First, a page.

HBM4EU provides a platform to identify geographic patterns and time trends of exposure from existing data sets and to identify and rectify where major gaps exist through additional targeted investigation. This will allow regulatory agencies to identify any FRs that may be of concern and to make informed decisions.

Policy questions on flame retardants

Throughout the duration of this project, the following policy questions will be addressed:

  1. What are current HBM levels of legacy/regulated FRs (e.g., PBDEs and HBCDD)? How do these compare to any historical records? Is the current legislative framework and proposed actions leading to a significant decline in restricted compounds and is this uniform across the EU?
  2. What is the exposure of the European population to current use FRs? In particular, what is the exposure of sensitive sub-groups (e.g., infants and children)?
  3. How do the levels of legacy FRs compare to levels of new/emerging FRs? Is any temporal or spatial trend observed? Can we relate this to use patterns and/or production volume?
  4. How does exposure to FRs differ between adults and children, males and females?
  5. How does exposure differ by geographic area within Europe? Do countries/regions have different FR exposure levels?
  6. Are there one or more occupationally exposed sub-groups? What occupations are associated with high exposure to FRs?
  7. Is elevated exposure to FRs associated with particular consumption patterns or lifestyles?
  8. What are the relevant exposure pathways for FRs, e.g., diet, air, water, indoor environmental exposure?
  9. Do certain flame retardants co-occur in HBM matrices?
  10. What current information is available regarding toxicity of FRs, both as individual compounds and as the mixtures of FRs typically occurring in indoor environments and diet?
  11. Can exposure to FRs be linked with any adverse health effects?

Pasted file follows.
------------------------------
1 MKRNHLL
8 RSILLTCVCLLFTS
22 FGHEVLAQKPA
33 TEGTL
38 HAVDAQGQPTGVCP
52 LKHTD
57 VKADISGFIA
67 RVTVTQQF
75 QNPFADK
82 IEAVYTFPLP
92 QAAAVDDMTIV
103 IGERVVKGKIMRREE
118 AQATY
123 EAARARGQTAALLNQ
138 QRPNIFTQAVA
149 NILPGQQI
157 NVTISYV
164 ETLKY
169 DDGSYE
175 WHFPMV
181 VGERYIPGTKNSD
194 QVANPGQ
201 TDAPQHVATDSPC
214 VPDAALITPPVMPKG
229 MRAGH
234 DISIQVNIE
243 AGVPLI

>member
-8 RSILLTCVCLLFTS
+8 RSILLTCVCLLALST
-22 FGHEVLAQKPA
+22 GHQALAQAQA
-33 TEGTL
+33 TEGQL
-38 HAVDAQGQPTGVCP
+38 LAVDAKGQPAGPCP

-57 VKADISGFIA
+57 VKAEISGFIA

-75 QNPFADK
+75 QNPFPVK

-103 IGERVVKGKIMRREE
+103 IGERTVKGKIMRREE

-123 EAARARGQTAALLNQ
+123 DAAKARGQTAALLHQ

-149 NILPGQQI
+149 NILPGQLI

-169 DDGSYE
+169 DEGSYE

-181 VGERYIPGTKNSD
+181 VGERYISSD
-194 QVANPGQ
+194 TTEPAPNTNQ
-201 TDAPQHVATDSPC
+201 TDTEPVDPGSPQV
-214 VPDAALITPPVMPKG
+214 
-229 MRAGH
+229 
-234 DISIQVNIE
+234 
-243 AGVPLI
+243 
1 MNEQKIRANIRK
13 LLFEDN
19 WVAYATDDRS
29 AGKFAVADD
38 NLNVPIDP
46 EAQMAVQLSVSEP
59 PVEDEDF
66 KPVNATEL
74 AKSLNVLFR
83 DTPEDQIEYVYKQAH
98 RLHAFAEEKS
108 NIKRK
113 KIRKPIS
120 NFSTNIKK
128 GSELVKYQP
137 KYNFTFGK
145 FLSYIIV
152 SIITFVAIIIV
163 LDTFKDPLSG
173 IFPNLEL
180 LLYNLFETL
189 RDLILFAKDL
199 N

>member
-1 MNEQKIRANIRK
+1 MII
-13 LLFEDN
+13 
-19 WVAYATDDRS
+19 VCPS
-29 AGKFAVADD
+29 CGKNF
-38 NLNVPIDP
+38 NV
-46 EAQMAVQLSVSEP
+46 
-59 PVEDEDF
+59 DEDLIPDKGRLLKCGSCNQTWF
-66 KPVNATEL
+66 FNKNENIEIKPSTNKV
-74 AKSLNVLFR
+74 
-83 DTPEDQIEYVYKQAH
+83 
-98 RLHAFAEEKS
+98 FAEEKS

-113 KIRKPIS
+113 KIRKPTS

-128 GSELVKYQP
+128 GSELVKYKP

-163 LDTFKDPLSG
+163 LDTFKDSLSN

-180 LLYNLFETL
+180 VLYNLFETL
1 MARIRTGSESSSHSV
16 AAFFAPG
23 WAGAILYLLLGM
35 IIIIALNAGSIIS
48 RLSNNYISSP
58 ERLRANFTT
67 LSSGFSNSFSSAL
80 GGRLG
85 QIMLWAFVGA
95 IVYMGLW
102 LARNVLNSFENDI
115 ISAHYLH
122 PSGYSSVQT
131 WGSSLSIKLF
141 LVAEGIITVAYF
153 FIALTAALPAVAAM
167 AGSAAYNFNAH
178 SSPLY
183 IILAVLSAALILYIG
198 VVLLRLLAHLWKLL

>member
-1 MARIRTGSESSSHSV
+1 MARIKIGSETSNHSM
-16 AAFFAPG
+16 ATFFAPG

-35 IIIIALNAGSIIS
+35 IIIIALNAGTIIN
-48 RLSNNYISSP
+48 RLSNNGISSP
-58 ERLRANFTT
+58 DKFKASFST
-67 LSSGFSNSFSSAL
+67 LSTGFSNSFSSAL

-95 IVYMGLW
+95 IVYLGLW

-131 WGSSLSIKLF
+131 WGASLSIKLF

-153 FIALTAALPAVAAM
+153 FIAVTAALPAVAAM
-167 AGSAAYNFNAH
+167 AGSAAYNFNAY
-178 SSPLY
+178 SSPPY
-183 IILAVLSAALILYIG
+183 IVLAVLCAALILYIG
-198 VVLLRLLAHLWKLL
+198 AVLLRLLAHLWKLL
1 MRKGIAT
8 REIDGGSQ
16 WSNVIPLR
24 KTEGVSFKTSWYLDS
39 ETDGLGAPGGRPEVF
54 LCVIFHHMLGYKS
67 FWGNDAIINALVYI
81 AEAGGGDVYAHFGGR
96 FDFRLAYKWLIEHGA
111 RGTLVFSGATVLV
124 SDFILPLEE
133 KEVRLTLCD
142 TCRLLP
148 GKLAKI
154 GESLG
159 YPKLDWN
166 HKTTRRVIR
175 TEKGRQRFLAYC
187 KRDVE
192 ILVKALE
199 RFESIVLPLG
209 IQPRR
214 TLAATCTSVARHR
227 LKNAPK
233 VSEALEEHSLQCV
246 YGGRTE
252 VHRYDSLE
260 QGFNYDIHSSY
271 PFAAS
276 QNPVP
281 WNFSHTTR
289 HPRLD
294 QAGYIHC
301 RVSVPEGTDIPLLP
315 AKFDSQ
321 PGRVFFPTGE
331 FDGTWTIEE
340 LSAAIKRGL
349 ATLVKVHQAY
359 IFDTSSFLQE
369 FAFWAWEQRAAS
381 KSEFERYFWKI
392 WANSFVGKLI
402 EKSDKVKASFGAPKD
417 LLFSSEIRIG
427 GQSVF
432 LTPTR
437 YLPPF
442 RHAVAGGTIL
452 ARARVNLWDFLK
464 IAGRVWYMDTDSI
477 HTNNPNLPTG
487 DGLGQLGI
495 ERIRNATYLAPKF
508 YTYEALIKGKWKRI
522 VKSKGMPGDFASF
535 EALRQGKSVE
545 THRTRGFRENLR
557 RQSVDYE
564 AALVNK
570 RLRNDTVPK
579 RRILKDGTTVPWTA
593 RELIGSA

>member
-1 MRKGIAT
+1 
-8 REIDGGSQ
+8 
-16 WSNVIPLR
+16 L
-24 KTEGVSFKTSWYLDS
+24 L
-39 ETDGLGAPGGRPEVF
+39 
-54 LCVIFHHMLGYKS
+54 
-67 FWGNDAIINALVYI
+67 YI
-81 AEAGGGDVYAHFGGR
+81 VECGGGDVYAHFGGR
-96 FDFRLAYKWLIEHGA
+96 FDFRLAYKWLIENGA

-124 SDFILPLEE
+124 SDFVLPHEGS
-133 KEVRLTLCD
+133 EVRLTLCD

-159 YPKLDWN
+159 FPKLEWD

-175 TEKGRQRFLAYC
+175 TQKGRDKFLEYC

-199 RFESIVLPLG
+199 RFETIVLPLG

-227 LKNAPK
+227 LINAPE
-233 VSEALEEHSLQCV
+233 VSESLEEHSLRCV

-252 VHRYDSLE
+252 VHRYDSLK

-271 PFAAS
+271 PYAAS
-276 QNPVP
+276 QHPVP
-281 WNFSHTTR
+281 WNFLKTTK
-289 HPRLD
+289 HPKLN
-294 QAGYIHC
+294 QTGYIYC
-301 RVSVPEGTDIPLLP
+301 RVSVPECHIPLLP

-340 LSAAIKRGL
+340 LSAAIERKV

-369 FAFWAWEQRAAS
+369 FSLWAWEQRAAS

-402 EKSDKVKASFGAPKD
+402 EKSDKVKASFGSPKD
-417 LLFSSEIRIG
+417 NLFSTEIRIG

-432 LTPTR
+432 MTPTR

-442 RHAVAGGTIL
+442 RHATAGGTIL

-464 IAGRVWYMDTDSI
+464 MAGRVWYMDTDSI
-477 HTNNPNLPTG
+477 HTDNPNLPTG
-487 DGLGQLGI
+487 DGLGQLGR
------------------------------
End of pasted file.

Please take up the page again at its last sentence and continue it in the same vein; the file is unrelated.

12. What are the population groups most at risk?
  13. As FR market shifts towards replacement/alternative FRs, does human exposure reflect that trend? E.g., DBDPE as replacement for BDE-209;
  14. What additional FRs should be prioritized for further information regarding exposure and/or toxicity? How can use and risk information be combined to identify and prioritize knowledge gaps for further assessment?
  15. Can reference values be established for any FRs?

Stakeholder comments on the scoping document

In the interest of transparency and accountability, HBM4EU invites interested stakeholders to submit comments on the scoping document.

All submitted comments will be made available for download on this webpage and will be taken into consideration by the HBM4EU consortium, where possible.

Please click here to submit your comments.

Substance Report

Please click here to access the Substance Report.


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The HBM4EU project was launched in 2016 with the aim of improving the collective understanding of human exposure to hazardous chemicals and developing HBM as an exposure assessment method. The project had €74m in funding and jointly implemented by 120 partners from 28 participating countries – 24 EU member states plus Norway, Switzerland, Iceland and Israel and the European Environment Agency. One of its aims was to ensure the sustainability of HBM in the EU beyond 2021. The project ended in June 2022. The website will not be updated any longer, except the page on peer reviewed publications, but will be online until 2032.